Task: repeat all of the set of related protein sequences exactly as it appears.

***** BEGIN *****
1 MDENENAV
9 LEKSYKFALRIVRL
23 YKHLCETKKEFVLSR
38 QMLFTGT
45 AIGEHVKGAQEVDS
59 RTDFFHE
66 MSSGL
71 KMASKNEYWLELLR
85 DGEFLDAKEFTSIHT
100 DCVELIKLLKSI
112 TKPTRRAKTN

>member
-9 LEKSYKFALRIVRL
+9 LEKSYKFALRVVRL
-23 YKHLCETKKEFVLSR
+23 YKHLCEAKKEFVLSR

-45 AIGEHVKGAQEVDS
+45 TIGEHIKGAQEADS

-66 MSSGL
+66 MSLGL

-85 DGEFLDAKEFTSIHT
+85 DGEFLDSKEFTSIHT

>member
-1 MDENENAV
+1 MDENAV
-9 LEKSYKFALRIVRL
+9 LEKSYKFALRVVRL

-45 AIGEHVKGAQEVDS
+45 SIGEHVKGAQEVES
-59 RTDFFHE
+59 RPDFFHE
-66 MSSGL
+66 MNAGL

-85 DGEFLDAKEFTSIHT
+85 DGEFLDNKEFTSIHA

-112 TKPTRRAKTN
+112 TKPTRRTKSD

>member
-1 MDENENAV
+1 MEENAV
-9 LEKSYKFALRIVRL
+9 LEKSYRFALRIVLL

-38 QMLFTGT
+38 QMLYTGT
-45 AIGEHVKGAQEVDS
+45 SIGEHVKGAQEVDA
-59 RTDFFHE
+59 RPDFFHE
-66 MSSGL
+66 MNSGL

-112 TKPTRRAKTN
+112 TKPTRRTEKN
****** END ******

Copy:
1 MDENENAV
9 LEKSYKFALRIVRL
23 YKHLCETKKEFVLSR
38 QMLFTGT
45 AIGEHVKGAQEVDS
59 RTDFFHE
66 MSSGL
71 KMASKNEYWLELLR
85 DGEFLDAKEFTSIHT
100 DCVELIKLLKSI
112 TKPTRRAKTN

>member
-9 LEKSYKFALRIVRL
+9 LEKSYKFALRVVRL
-23 YKHLCETKKEFVLSR
+23 YKHLCEAKKEFVLSR

-45 AIGEHVKGAQEVDS
+45 TIGEHIKGAQEADS

-66 MSSGL
+66 MSLGL

-85 DGEFLDAKEFTSIHT
+85 DGEFLDSKEFTSIHT

>member
-1 MDENENAV
+1 MDENAV
-9 LEKSYKFALRIVRL
+9 LEKSYKFALRVVRL

-45 AIGEHVKGAQEVDS
+45 SIGEHVKGAQEVES
-59 RTDFFHE
+59 RPDFFHE
-66 MSSGL
+66 MNAGL

-85 DGEFLDAKEFTSIHT
+85 DGEFLDNKEFTSIHA

-112 TKPTRRAKTN
+112 TKPTRRTKSD

>member
-1 MDENENAV
+1 MEENAV
-9 LEKSYKFALRIVRL
+9 LEKSYRFALRIVLL

-38 QMLFTGT
+38 QMLYTGT
-45 AIGEHVKGAQEVDS
+45 SIGEHVKGAQEVDA
-59 RTDFFHE
+59 RPDFFHE
-66 MSSGL
+66 MNSGL

-112 TKPTRRAKTN
+112 TKPTRRTEKN